More and more, I see e-stores advertising with next day delivery, and even same day delivery. Numerous examples coming from a fast search on the web are:
- A 90-minutes processing time of the order at Bol.com. This results in an next day delivery.
- Coolblue offers a same day delivery for 17.95 if ordered before 3PM.
- Logistics service providers like TNT Express, DHL and UPS are also gearing up towards same day deliveries, sometimes with partners like Docdata.
- Amazon shipping even earlier than you ordered the product via smart analysis of their databases.
These examples say a number of things: some customers seem to be willing to pay a premium fee for extremely fast service (i.e. a same day delivery). Also the use and mining of the rich data sources available (aka big data) is getting more and more in practice in logistics. Obviously, in the Amazon example, this leads to better information on the expected future orders, allowing an efficient prepositioning in their e-fulfillment network. Finally, it also shows the perceived need for speed (N4S).
It is exactly this last point which is questionable. One thing which is not clear to me, and what I would like to figure out more in detail, is whether this speed is really needed. Is same day or next day delivery really needed? If so, in how many cases is this used then? If I order something online, most of the times I do not want to have the order then next day, as I am working then, and/or nobody is at home, etc. Along the same line, I would also be interested in the hit rate (i.e. probability of finding somebody at home when offering the parcel for the first time) of the Logistics Service Providers for these next day deliveries and later deliveries. This last number seems to be top-secret, but results in many extra movements. So to me, this N4S leads to inefficiencies and costs.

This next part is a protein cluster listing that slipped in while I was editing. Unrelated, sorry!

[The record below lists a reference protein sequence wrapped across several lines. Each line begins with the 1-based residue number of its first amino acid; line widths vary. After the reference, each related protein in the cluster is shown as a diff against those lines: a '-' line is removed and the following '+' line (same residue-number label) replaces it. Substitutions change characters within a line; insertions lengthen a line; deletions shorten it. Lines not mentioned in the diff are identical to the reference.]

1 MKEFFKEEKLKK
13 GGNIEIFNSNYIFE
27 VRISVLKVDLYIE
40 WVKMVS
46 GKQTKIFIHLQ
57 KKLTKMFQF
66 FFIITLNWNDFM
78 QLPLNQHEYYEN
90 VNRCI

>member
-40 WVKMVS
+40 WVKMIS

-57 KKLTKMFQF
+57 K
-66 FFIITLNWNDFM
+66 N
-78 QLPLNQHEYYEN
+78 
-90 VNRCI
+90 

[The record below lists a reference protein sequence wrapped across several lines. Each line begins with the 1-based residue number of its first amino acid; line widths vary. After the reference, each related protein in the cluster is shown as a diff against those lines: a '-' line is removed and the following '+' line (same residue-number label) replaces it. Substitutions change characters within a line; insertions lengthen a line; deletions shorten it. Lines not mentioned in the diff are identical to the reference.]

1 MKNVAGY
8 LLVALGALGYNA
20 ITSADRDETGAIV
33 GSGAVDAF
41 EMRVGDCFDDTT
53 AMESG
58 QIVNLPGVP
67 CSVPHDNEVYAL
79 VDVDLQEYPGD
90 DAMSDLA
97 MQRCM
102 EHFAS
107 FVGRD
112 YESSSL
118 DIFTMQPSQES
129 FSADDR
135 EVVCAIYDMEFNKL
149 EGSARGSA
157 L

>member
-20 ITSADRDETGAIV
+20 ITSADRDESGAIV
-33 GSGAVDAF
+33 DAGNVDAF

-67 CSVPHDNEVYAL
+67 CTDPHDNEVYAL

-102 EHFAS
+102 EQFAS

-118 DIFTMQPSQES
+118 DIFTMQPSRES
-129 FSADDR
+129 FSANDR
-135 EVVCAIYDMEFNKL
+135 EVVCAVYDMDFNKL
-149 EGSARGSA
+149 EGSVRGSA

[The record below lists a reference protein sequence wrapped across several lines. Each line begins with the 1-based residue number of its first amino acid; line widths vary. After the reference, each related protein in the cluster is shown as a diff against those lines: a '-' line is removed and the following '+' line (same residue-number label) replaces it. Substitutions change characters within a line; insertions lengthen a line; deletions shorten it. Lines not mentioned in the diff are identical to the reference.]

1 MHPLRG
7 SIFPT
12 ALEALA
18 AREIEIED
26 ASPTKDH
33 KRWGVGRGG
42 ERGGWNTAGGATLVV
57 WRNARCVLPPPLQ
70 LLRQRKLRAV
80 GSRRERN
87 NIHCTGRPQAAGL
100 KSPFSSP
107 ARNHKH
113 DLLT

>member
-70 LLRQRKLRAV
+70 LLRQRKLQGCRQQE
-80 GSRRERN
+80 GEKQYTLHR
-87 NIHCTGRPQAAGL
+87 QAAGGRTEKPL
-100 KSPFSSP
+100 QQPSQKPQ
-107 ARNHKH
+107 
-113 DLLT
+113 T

Additionally, the last mile is difficult and complex (see also DHL’s 2014 outlook). To handle these complexities, more (time and space) buffering and a restructuring of the delivery chain is needed. More buffers means more time to organise more efficiently. This will lead to less movements but fuller delivery vans. This comes back to the same issues related to last mile logistics. Restructuring of the delivery chain can be done in many ways. What I see happening in the Netherlands is that the customers home door is put more and more upstream in the delivery chain, via the use of lockers in supermarkets, fuel stations, etc. Also here, many initiatives are ongoing (see e.g. Last Mile Logistics for unmanned lockers).
Costs for next day delivery (or same day delivery) are higher than later deliveries, following the less efficient organisation of the delivery chain. Interestingly, this is not always visible to customers (as delivery is in many cases free). But, unfortunately, if I ask for a later delivery than next day (and hence logistics is more efficient), I do not get a discount…